Considering all the litigation that has been filed against his initiatives — plus the anticipated lawsuits — it's remarkable that Gov. Bobby Jindal has time for anything outside of
Unlike former Gov. Edwin Edwards, who wound up on the wrong side of
the law with a string of corruption charges, Jindal's time in court has more to do with his policies and his administration's questionable interpretations of the state Constitution.
This is not a healthy trend. Litigating costs lots of money, adverse decisions erode faith in the legislative process and Jindal's preference for ramming bills through the Legislature strongly suggests he's more interested in doing things his way than doing them right.
The latest legal threat comes from Rep. Marcus Hunter, D-Monroe, who says he will sue to assert the Legislature's authority to review Jindal's proposed privatization agreements for public hospitals. According to a recent attorney general's opinion, the governor does not have to seek lawmakers' approval to implement privatization, but most legislators want a say in that process.
Inching closer to Edwards territory, Team Jindal soon may see a lawsuit from CNSI, the company that lost a massive $185 million state Medicaid claims processing contract after it attracted the interest of a federal grand jury. Former Health and Hospitals Secretary Bruce Greenstein, who changed the rules to allow CNSI to compete for the contract, announced his resignation when a federal subpoena came to light. Greenstein worked for CNSI before taking a job with Jindal.
When Jindal's administration canceled the CNSI contract, company officials cried foul and insisted the problem was not on their end. CNSI spokesman Sonny Cranch says a meeting is scheduled with DHH later this month, after which the likelihood of litigation will become clearer. "We're going to wait and see," he says. "But right now we don't want to predict that."
Yet another potential lawsuit involves the Artificial Reef Development Fund, into which the oil and gas industry pays to help create underwater habitats using decommissioned drilling rigs. The fund has been targeted for a $20.6 million transfer to help balance Jindal's proposed state budget for the next fiscal year. Jindal already has taken $45 million from the fund since the 2009-2010 fiscal year.
Members of the Wildlife and Fisheries Commission (all appointed by the governor) argue that the reef funds can only be used for habitat creation, not to prop up education and health care. "The administration told us they are working on ways to repay that money, and if they do, a lawsuit won't happen," says commission Chairman Ronnie Graham. "But we'll have to [sue] if they raid that fund again this year."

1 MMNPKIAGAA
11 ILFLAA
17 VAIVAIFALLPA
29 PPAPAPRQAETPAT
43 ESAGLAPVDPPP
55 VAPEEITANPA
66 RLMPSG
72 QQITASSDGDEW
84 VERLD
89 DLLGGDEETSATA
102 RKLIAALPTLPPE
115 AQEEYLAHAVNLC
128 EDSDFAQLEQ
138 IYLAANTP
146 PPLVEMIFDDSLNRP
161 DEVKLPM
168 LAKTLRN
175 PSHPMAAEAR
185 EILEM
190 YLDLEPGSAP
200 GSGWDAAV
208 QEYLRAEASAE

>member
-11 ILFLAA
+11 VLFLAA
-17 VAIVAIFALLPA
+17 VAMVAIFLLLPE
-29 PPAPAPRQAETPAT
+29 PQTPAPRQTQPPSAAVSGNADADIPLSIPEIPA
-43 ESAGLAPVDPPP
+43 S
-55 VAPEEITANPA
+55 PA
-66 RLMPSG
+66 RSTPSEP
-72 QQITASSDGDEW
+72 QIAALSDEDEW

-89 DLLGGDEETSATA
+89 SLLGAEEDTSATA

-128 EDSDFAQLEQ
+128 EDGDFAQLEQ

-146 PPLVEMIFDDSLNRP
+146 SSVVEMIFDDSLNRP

Meanwhile, state Reps. Kirk Talbot, R-River Ridge, and Cameron Henry, R-Metairie, filed suit challenging Jindal's budget last year. They say his budgetary contingencies amount to one-time revenue, which the state constitution prohibits using for recurring costs. The lawmakers recently amended their suit to include a review of Jindal's current budget proposal. "After looking at the administration's budget for the coming fiscal year, it is clear that it contains the same constitutional issues as the current fiscal year budget that prompted our lawsuit," Talbot says.
Team Jindal also is in court defending a constitutional challenge to a 2009 law that provided generous repayment terms for $186 million that lawmakers and the administration withdrew from the so-called Rainy Day Fund that year. If that challenge succeeds, it could blow a $400 million hole in next fiscal year's budget (starting July 1), which already is projected to be $1.3 billion short. Lawmakers are working on a fix this session, but nothing is certain.
Then there are the judgments already rendered against Jindal's controversial education and public pension reforms. One judge ruled that Jindal's voucher program unconstitutionally diverts public funds to private schools, while another decided that his "cash balance" retirement plan, set to go into effect next fiscal year, did not receive enough votes for passage last year. Lawmakers likely will debate those matters again this year.
Jindal may never get to be president
of the United States, but he's already
well on his way to being president of Litigation Nation.
— Jeremy Alford is a freelance journalist in Baton Rouge. Contact him at email@example.com. Follow him on Twitter: @alfordwrites.